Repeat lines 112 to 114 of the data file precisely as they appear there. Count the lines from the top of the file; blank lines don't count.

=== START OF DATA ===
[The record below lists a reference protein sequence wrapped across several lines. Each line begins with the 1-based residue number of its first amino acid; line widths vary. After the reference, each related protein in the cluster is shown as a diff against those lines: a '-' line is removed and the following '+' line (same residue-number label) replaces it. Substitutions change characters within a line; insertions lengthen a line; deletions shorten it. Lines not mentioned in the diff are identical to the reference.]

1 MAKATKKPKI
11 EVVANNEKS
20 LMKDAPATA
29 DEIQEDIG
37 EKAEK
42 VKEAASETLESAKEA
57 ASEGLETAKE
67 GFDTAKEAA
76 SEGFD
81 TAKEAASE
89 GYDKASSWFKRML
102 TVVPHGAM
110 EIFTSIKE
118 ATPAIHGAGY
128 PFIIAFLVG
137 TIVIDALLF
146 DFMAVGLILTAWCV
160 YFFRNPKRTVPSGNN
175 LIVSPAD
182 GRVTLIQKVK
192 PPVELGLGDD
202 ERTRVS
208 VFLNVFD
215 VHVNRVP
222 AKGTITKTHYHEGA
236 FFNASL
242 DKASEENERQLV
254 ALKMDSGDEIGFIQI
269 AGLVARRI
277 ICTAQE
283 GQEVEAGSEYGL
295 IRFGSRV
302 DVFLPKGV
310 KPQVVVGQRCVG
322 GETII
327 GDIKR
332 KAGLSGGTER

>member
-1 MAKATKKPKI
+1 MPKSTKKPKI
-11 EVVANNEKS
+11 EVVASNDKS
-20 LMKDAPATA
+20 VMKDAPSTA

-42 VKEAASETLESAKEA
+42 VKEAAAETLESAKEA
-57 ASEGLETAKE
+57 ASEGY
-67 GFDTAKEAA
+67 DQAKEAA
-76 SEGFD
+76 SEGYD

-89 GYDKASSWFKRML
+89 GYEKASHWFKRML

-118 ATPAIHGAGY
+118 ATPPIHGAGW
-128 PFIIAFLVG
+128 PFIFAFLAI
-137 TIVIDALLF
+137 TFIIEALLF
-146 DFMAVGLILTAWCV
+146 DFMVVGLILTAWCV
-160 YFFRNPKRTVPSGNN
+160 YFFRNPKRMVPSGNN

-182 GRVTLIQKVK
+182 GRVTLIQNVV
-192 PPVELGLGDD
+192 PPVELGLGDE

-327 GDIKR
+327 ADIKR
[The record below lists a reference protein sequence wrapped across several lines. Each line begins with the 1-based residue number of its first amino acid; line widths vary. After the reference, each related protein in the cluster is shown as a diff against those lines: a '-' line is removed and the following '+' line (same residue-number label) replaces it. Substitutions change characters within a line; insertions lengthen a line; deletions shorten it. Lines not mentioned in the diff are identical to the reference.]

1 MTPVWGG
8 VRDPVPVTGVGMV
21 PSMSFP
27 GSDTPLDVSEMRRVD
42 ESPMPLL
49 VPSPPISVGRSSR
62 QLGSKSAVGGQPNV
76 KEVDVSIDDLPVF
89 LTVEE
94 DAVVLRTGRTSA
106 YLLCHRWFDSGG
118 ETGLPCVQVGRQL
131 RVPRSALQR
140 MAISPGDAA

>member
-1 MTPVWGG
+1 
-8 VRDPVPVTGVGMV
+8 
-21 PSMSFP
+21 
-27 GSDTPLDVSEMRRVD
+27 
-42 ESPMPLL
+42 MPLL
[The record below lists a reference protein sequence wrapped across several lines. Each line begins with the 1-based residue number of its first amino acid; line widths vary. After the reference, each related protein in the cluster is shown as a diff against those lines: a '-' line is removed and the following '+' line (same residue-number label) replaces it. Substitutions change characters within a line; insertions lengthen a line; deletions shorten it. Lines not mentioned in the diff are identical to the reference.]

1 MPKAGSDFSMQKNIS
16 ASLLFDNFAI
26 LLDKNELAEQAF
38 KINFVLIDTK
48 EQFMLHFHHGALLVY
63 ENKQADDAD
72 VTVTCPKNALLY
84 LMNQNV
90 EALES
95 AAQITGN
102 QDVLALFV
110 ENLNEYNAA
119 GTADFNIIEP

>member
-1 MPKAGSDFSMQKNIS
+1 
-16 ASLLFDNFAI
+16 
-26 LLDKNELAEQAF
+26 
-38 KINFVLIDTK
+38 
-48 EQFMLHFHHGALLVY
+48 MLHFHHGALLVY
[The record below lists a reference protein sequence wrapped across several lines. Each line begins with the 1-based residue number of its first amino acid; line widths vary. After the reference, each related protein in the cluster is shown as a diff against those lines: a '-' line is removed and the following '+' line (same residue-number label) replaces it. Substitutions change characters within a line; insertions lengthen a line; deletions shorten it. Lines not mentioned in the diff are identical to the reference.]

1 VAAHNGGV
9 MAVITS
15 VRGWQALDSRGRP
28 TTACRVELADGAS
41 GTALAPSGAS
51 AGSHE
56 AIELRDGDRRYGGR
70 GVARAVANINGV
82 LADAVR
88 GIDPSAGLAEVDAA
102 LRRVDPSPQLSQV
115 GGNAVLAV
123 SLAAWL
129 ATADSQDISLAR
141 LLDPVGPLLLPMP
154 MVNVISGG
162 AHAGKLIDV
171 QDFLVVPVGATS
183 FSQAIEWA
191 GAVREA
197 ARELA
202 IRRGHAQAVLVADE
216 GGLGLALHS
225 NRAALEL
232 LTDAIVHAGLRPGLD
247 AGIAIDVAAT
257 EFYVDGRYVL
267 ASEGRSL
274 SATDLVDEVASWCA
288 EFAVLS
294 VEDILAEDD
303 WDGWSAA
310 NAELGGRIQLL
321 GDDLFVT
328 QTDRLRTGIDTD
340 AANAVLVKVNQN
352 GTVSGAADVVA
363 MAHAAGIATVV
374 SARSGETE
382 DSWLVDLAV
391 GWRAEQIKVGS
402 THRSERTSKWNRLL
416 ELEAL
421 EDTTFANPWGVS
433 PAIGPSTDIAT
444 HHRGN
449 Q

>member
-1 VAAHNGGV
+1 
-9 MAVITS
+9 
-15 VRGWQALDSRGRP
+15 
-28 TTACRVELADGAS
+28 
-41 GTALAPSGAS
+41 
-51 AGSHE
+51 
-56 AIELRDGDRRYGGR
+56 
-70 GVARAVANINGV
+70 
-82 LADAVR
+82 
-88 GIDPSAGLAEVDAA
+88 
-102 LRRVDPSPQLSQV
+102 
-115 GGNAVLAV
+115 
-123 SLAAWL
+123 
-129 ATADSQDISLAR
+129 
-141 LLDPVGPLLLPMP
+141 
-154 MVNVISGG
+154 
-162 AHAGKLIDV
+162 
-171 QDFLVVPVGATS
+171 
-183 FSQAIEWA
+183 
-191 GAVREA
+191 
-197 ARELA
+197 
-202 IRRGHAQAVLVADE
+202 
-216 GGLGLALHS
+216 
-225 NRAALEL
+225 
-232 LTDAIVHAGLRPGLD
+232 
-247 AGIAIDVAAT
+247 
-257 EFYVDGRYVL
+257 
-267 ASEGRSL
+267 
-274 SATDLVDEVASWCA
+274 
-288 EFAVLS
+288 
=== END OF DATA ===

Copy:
>member
-1 MPKAGSDFSMQKNIS
+1 